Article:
The other trouble-shooting is of course that adoptees are sometimes expecting a deeper relationship, but I think it's actually more often the other way around- that mothers more often want more of a relationship and the adoptees only tend to be hoping for that if things didn't work out with the adoptive family. (Which happens.) To which I personally think biological parents should try to help their adult kids out. A piece of paper can't stop the moral obligation I think we all should have to kids we bring into the world, especially if the adoptive family that were planned to support them don't wind up able or willing to do that.

In general, it's best to tread lightly and carefully and kindly if trying to meet folks this way-- and have very low expectations because sometimes, family just suck eggs and you may find out you were better off not knowing some of them, or they don't want to connect. But you might find that you're much better off finding and knowing a few of them too.

I also think there's a.... selfish, clan oriented sort of love in biological family? It's something that meant a lot to me because I was never allowed to benefit from it and told it's selfish of me to want, yet... most people have it as a given. We DO sometimes have powerful bonds with genetic relatives-- my sister and I are... so amazingly similar, it's just... amazing... down to spiritual beliefs and life path choices.... in fact both of my parents have amazing similarities with me, I can't tell when their thoughts are things maybe I said to them because how do they think the same exact things I do? Sometimes that doesn't happen even with genetic relatives, but it's pretty cool when it does. We all know people (or are people) who have terrible terrible genetic relatives, but we all know people (or are people) who have had very special and magnificent relationships with genetic relatives. I still think it's the love that binds us, but I think shared ancestral memory and the love and bonds that have happened over many many generations do still live in many of us, and there are some special things that can happen when that love lives in the genes. After all, love is simply a biological phenomenon, there is no reason to think that it can't exist in forms we don't currently understand, and beyond bonds of space and time that have broken family connectedness. Some families are disconnected even in the same room together, but I think some can maintain love even when far apart, disconnected by cruel situations of fate.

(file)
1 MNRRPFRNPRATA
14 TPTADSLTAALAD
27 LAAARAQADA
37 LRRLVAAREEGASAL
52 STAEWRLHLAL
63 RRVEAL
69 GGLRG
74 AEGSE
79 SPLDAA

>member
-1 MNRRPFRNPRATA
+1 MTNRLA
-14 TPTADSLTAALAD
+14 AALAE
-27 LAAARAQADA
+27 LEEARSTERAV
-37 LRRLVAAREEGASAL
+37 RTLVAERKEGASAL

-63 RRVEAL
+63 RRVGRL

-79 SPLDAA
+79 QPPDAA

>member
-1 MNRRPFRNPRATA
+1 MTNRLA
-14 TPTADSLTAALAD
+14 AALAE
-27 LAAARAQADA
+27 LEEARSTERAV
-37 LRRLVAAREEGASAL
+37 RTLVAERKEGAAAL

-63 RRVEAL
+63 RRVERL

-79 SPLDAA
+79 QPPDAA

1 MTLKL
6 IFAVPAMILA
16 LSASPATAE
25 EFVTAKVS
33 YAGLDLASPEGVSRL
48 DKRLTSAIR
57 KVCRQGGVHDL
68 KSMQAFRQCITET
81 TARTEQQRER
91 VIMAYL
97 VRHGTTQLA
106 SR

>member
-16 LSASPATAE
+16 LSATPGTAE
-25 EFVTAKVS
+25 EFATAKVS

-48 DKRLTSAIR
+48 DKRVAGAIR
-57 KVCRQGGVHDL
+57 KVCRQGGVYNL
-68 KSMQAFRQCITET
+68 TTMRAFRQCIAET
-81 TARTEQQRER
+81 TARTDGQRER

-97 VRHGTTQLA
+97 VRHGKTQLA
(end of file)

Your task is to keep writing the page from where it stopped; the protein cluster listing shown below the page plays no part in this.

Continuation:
posted by xarnop at 7:43 AM on September 10, 2014 [2 favorites]


The police never found her.

Frank and Mary were smart from the very beginning.
posted by Nonsteroidal Anti-Inflammatory Drug at 7:45 AM on September 10, 2014 [8 favorites]


Frank and Mary were smart from the very beginning.

READERS OF THE FUTURE: This is a joke reference to this comment.